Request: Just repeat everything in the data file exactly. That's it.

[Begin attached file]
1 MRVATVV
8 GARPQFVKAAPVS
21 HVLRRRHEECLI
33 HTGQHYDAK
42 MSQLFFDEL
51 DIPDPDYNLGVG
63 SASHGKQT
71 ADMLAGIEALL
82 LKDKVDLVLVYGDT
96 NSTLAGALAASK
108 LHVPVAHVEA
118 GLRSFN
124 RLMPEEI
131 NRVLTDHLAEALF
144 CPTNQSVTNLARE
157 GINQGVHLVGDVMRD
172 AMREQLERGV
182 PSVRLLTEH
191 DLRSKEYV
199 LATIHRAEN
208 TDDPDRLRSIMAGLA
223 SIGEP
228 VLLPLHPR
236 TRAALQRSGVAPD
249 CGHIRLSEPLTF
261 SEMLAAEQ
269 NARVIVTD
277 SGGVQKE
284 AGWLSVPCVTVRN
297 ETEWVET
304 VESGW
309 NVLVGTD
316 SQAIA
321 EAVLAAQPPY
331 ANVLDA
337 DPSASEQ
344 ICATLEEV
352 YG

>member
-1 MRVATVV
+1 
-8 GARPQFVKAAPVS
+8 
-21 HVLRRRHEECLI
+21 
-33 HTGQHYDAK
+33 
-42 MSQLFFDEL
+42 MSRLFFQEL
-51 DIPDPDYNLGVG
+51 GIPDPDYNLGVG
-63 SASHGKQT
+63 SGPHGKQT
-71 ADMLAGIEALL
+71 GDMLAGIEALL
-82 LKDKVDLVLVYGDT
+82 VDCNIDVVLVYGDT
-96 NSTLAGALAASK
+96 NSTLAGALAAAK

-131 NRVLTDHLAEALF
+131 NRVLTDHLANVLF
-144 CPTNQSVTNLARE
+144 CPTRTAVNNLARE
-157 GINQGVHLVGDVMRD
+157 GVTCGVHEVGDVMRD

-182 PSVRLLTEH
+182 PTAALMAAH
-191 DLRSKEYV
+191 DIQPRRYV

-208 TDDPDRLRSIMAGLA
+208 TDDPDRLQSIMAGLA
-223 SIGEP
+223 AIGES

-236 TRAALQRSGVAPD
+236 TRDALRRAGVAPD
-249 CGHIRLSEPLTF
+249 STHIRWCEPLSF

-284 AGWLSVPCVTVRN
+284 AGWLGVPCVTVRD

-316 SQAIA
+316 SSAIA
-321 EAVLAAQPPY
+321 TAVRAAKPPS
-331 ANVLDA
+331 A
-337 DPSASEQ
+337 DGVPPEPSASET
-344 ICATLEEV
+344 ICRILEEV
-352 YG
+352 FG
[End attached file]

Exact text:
1 MRVATVV
8 GARPQFVKAAPVS
21 HVLRRRHEECLI
33 HTGQHYDAK
42 MSQLFFDEL
51 DIPDPDYNLGVG
63 SASHGKQT
71 ADMLAGIEALL
82 LKDKVDLVLVYGDT
96 NSTLAGALAASK
108 LHVPVAHVEA
118 GLRSFN
124 RLMPEEI
131 NRVLTDHLAEALF
144 CPTNQSVTNLARE
157 GINQGVHLVGDVMRD
172 AMREQLERGV
182 PSVRLLTEH
191 DLRSKEYV
199 LATIHRAEN
208 TDDPDRLRSIMAGLA
223 SIGEP
228 VLLPLHPR
236 TRAALQRSGVAPD
249 CGHIRLSEPLTF
261 SEMLAAEQ
269 NARVIVTD
277 SGGVQKE
284 AGWLSVPCVTVRN
297 ETEWVET
304 VESGW
309 NVLVGTD
316 SQAIA
321 EAVLAAQPPY
331 ANVLDA
337 DPSASEQ
344 ICATLEEV
352 YG

>member
-1 MRVATVV
+1 
-8 GARPQFVKAAPVS
+8 
-21 HVLRRRHEECLI
+21 
-33 HTGQHYDAK
+33 
-42 MSQLFFDEL
+42 MSRLFFQEL
-51 DIPDPDYNLGVG
+51 GIPDPDYNLGVG
-63 SASHGKQT
+63 SGPHGKQT
-71 ADMLAGIEALL
+71 GDMLAGIEALL
-82 LKDKVDLVLVYGDT
+82 VDCNIDVVLVYGDT
-96 NSTLAGALAASK
+96 NSTLAGALAAAK

-131 NRVLTDHLAEALF
+131 NRVLTDHLANVLF
-144 CPTNQSVTNLARE
+144 CPTRTAVNNLARE
-157 GINQGVHLVGDVMRD
+157 GVTCGVHEVGDVMRD

-182 PSVRLLTEH
+182 PTAALMAAH
-191 DLRSKEYV
+191 DIQPRRYV

-208 TDDPDRLRSIMAGLA
+208 TDDPDRLQSIMAGLA
-223 SIGEP
+223 AIGES

-236 TRAALQRSGVAPD
+236 TRDALRRAGVAPD
-249 CGHIRLSEPLTF
+249 STHIRWCEPLSF

-284 AGWLSVPCVTVRN
+284 AGWLGVPCVTVRD

-316 SQAIA
+316 SSAIA
-321 EAVLAAQPPY
+321 TAVRAAKPPS
-331 ANVLDA
+331 A
-337 DPSASEQ
+337 DGVPPEPSASET
-344 ICATLEEV
+344 ICRILEEV
-352 YG
+352 FG